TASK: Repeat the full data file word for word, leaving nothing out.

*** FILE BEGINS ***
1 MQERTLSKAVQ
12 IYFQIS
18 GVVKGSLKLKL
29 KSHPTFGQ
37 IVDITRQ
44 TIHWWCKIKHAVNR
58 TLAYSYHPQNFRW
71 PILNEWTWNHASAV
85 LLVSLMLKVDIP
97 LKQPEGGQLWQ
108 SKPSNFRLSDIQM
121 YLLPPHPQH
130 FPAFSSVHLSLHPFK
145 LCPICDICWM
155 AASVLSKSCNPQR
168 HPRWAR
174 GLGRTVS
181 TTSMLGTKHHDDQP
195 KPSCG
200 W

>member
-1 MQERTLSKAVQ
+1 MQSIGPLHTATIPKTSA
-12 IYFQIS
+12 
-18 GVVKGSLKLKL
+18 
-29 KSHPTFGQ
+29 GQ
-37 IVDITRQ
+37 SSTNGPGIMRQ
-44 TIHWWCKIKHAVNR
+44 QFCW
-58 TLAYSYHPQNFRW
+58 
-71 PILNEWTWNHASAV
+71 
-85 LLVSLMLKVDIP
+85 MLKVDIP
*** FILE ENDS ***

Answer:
1 MQERTLSKAVQ
12 IYFQIS
18 GVVKGSLKLKL
29 KSHPTFGQ
37 IVDITRQ
44 TIHWWCKIKHAVNR
58 TLAYSYHPQNFRW
71 PILNEWTWNHASAV
85 LLVSLMLKVDIP
97 LKQPEGGQLWQ
108 SKPSNFRLSDIQM
121 YLLPPHPQH
130 FPAFSSVHLSLHPFK
145 LCPICDICWM
155 AASVLSKSCNPQR
168 HPRWAR
174 GLGRTVS
181 TTSMLGTKHHDDQP
195 KPSCG
200 W

>member
-1 MQERTLSKAVQ
+1 MQSIGPLHTATIPKTSA
-12 IYFQIS
+12 
-18 GVVKGSLKLKL
+18 
-29 KSHPTFGQ
+29 GQ
-37 IVDITRQ
+37 SSTNGPGIMRQ
-44 TIHWWCKIKHAVNR
+44 QFCW
-58 TLAYSYHPQNFRW
+58 
-71 PILNEWTWNHASAV
+71 
-85 LLVSLMLKVDIP
+85 MLKVDIP